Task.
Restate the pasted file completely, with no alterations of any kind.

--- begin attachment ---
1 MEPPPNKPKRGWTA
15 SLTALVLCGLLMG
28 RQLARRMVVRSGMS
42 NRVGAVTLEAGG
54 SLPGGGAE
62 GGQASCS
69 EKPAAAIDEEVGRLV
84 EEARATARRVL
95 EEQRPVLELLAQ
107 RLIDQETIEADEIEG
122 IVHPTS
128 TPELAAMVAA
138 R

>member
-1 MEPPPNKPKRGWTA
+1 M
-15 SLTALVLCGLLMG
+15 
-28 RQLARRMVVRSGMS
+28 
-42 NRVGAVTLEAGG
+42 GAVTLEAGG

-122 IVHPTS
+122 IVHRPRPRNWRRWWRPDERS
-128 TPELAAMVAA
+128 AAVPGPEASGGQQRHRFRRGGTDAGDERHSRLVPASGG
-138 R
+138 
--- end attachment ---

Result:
1 MEPPPNKPKRGWTA
15 SLTALVLCGLLMG
28 RQLARRMVVRSGMS
42 NRVGAVTLEAGG
54 SLPGGGAE
62 GGQASCS
69 EKPAAAIDEEVGRLV
84 EEARATARRVL
95 EEQRPVLELLAQ
107 RLIDQETIEADEIEG
122 IVHPTS
128 TPELAAMVAA
138 R

>member
-1 MEPPPNKPKRGWTA
+1 M
-15 SLTALVLCGLLMG
+15 
-28 RQLARRMVVRSGMS
+28 
-42 NRVGAVTLEAGG
+42 GAVTLEAGG

-122 IVHPTS
+122 IVHRPRPRNWRRWWRPDERS
-128 TPELAAMVAA
+128 AAVPGPEASGGQQRHRFRRGGTDAGDERHSRLVPASGG
-138 R
+138 